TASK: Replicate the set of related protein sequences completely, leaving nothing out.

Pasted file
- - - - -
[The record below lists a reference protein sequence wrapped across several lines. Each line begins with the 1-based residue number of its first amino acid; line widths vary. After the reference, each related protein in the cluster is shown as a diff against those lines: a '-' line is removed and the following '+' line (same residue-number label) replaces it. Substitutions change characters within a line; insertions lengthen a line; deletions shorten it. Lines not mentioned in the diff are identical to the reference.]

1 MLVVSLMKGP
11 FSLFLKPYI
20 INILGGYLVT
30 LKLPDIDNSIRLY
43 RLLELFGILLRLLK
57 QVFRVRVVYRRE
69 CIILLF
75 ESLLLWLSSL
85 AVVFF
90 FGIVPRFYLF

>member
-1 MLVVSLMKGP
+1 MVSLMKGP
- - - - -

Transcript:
[The record below lists a reference protein sequence wrapped across several lines. Each line begins with the 1-based residue number of its first amino acid; line widths vary. After the reference, each related protein in the cluster is shown as a diff against those lines: a '-' line is removed and the following '+' line (same residue-number label) replaces it. Substitutions change characters within a line; insertions lengthen a line; deletions shorten it. Lines not mentioned in the diff are identical to the reference.]

1 MLVVSLMKGP
11 FSLFLKPYI
20 INILGGYLVT
30 LKLPDIDNSIRLY
43 RLLELFGILLRLLK
57 QVFRVRVVYRRE
69 CIILLF
75 ESLLLWLSSL
85 AVVFF
90 FGIVPRFYLF

>member
-1 MLVVSLMKGP
+1 MVSLMKGP